Posted by: rhoban | March 6, 2009

Day 5 – Older orphans

Children become adolescents

You can hear today’s story by clicking here, or here:

One of the ways Malawi Children’sVillage has survived is by changing with the changing needs of the population they serve.  Director Chakunja Sibale says when he started the project twelve years ago, most of the children were young.  But children grow up and need support to become successful adults.

Sibale decided that he needed to train children who were getting older for the world of work.  So, he set up a tailoring shop, a woodshop, a dairy and demonstration garden.

Take a look at this short video of the demonstration garden.  It provides food for all the children at the infant feeding center, and is a place to teach local people about good agricultural practices.

And for some more fun… here’s a slideshow of workshops at MCV.

Sibale also started a secondary school.  After a mere three years, the Gracious School is considered the best in the district.  There are 218 students… 118 of them are orphans, and all these orphans have a sponsor somewhere in the United States.

You can find all the stories in the series here:

Finally, on a personal note…

If you’ve ever worked in a foreign country, you know the anxiety of wondering if you can trust the people you meet. That anxiety is elevated when you arrive at a place you don’t know at all… so, you take a deep breath.  You walk out of the airport building and a group of guys surround you, “Taxi! Taxi!”  You look the guys in the eye, hope someone meets your gaze and start to negotiate the fare.

After I landed in Blantyre, I walked out of the airport, and one man sauntered up to me and asked if I needed a taxi.  Of course, I did need a taxi to the guest house where I was staying for Saturday night, and someone to drive me to MCV early the next morning, as well.  His car had a bumper sticker on his taxi promoting the anti-child abuse campaign.  I didn’t know it then, but that was a good sign.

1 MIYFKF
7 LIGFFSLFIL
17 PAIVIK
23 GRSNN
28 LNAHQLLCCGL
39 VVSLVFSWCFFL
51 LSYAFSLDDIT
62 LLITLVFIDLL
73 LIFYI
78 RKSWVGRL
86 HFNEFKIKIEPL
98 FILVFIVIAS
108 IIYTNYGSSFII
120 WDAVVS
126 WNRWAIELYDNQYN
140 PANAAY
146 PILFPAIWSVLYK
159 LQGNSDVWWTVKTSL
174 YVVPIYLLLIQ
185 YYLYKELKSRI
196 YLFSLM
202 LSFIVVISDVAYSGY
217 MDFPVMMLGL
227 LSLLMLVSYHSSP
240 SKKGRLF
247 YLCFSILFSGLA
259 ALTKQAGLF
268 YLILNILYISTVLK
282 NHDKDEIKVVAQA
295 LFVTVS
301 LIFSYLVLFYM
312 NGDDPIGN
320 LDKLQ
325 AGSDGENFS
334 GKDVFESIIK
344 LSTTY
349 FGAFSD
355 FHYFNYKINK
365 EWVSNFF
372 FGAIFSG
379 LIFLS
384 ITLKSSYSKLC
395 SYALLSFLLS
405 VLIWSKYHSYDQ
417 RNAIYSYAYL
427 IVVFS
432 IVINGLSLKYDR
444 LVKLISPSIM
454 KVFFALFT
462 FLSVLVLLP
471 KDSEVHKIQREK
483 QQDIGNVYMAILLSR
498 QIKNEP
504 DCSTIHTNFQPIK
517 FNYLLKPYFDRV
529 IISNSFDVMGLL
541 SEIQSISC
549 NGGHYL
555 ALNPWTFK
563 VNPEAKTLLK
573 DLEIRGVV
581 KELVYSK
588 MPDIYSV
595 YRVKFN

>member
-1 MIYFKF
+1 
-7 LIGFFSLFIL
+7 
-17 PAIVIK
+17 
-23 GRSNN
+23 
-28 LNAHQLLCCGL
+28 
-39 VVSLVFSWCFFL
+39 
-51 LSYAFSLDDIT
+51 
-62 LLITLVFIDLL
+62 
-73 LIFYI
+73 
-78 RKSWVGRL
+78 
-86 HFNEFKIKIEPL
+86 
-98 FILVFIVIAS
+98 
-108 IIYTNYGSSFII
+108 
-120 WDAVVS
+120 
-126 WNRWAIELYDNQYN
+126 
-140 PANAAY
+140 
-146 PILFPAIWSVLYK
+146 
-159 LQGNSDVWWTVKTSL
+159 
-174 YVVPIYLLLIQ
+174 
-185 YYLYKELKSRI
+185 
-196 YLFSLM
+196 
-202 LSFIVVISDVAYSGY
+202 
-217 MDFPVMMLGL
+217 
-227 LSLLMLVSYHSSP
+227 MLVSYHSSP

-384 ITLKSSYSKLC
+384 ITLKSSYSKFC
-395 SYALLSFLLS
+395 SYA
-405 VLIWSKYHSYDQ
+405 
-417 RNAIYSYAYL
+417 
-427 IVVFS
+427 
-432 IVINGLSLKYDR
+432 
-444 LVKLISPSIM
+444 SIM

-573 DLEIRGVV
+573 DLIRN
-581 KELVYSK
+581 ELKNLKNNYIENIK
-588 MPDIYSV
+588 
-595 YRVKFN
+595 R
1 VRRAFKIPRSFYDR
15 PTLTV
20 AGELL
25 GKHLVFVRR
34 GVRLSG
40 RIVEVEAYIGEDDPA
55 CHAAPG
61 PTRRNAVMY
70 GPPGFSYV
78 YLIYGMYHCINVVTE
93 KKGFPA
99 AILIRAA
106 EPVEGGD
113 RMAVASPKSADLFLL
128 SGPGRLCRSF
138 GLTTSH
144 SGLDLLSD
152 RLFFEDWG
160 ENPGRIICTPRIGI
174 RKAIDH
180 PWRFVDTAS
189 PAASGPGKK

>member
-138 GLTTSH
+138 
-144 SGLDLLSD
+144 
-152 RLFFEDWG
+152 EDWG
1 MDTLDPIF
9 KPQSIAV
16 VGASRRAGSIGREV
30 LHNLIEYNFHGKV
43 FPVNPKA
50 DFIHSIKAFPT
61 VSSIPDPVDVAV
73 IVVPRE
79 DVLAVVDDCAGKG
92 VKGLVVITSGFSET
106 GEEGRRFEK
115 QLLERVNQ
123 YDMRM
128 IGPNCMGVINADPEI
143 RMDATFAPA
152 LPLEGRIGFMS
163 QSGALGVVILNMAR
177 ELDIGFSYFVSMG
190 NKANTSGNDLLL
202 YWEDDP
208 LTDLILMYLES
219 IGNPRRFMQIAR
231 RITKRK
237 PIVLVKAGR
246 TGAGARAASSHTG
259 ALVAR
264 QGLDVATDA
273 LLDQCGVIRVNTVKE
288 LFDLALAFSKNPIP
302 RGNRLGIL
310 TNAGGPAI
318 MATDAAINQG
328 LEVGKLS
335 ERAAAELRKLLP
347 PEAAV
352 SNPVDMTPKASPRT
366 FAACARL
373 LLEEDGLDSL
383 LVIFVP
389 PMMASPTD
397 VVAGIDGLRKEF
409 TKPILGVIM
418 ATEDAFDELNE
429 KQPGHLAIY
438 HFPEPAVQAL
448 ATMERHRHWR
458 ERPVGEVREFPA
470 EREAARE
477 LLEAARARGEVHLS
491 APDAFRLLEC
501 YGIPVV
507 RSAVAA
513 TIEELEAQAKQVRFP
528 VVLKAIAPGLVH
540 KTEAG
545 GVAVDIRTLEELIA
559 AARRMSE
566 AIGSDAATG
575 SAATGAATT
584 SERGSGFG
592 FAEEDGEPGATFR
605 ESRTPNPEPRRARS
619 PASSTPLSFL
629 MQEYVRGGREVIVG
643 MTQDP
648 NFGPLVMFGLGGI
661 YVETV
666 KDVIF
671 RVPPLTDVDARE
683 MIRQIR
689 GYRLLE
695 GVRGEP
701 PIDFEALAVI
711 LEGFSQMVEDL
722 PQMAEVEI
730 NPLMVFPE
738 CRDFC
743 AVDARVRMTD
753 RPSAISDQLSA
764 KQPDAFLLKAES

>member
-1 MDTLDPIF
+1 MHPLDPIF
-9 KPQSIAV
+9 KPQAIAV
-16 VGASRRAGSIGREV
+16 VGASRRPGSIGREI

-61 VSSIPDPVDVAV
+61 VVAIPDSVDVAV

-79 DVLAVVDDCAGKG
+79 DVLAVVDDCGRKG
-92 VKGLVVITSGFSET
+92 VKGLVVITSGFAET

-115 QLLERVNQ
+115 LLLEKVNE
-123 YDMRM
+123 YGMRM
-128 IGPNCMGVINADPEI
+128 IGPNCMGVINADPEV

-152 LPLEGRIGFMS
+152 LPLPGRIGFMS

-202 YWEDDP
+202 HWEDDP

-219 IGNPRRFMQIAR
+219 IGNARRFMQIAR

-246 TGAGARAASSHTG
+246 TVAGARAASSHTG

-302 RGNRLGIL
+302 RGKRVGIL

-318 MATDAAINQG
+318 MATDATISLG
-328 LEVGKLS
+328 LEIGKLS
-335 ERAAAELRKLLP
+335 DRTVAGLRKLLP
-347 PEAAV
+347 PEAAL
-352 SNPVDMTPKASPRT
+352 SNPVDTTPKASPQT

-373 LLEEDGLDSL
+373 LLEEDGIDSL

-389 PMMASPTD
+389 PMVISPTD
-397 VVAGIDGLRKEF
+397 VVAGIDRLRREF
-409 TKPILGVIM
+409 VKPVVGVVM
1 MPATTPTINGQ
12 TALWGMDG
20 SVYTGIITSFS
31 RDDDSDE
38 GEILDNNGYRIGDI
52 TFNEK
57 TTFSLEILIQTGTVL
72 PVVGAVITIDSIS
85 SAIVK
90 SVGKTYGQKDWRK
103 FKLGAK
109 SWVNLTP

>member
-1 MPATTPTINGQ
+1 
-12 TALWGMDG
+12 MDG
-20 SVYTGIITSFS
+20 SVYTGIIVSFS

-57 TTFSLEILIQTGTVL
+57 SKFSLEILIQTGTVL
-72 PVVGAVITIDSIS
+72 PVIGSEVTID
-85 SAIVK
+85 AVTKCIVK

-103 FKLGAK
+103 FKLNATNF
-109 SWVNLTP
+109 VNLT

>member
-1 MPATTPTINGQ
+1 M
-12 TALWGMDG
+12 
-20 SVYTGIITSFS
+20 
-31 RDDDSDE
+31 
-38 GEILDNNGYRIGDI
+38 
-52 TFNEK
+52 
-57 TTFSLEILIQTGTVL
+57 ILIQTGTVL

Along the way to the guest house, I gave him the treatment, namely asking all kinds of details about him: whether married, how many children, their ages and how they do in school, how many brothers and sisters, religion, how long he’s been driving a taxi…  When I lived in Asia, I got into this habit.  If you’ve ever been in Asia, usually whoever you meet extracts this info from you – and more – within five minutes.

He seemed like a good guy and by the time I reached the guest house, I proposed he might be someone to drive to Mangochi… if the guest house proprietor had not arranged that already, of course… and  depending on his proposed price.

Well, I struck gold in John Juma.  The price was good, the man was honest and not only did he answer about 200 questions – everything from “what does it say on that billboard?” to a discussion of press freedom in Malawi – but he jumped in when we were at the orphan project, handling babies and touring around the facilities with us.  It turns out John’s wife runs a day care, and he was great with the children at the infant feeding center at MCV.

I learned a lot from John, including the mechanics of setting up a walking club in one’s neighborhood!  It seems that his doctor told him he was too sedentary, and that his blood pressure had increased unacceptably.  He told me this on our last day together.  He arrived and I asked how he was.

“I’m tired.  I’ve walked 11 kilometers already this morning!”


Then he explained how he organized several men from his neighborhood to walk every morning.

It’s an amazing thing to land in a strange country and immediately meet someone you can trust.  I am very, very lucky.

Thanks, John.

(Sorry… I never got to take a photo of him, and he gently demurred when I asked to interview him on tape)

Comments? Send them to



%d bloggers like this: